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  • Writer's picturegarysjordan

Something Fishy Must Be Endured


This is not my first post about tuna. It probably won't be the last. I love tuna. I love tuna steaks. I love canned tuna. I've even enjoyed the occasional pouch. What prompts this post is Wild Planet.

All Wild Planet tuna is 100% sustainably pole & line, troll, or handline caught - nets are never used. Our methods catch only smaller migratory fish, that are naturally lower in mercury. Each fish is carefully hand-cut then hand-packed and cooked just once in the can ensuring a firm texture, clean taste, and high nutrient content.

Pole and line or net caught, I'm going to eat the tuna. Make it easy for me to befriend the environment and I'll go that way. They do, and I do. But wait! There's more.

How many times have I said that due to congestive heart failure, I have a 1,500 milligram sodium limit? A limit I freely admit to exceeding all too often. Where does tuna fit into this?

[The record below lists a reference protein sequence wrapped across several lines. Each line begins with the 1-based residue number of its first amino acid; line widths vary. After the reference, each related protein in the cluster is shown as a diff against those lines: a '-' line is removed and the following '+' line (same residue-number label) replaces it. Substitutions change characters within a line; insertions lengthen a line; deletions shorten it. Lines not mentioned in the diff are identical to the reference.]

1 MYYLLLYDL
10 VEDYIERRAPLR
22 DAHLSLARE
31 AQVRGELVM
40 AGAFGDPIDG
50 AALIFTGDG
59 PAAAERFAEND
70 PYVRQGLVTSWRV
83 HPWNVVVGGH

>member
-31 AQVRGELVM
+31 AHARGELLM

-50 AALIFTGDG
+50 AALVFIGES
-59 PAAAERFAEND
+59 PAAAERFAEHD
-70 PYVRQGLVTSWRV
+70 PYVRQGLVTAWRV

167 calories and 142 mg sodium per 3 oz serving

150 calories and 50 mg sodium per can

Albacore is "white" tuna and Skipjack is "light" tuna. The third type is yellowfin, and I do not remember any designator other than its own name. There are others. For comparison, the chunk light (Skipjack) Starkist with 25% less sodium still packs 270 mg per can (though only 90 calories.) Their albacore - in water - yields 4 ounces, drained, at 100 calories and 360 mg of sodium.

I'm typing this while a can of the Skipjack waits on my desk to be opened. Just a healthy snack. There are more than 30 cans in the pantry, some of which are albacore.

I love tuna.

These links might help you - I'm already convinced.

The Best Canned Tuna for Sandwiches and Salads

Our Ultimate Guide to Canned Tuna, a Pantry Essential You Shouldn't Overlook

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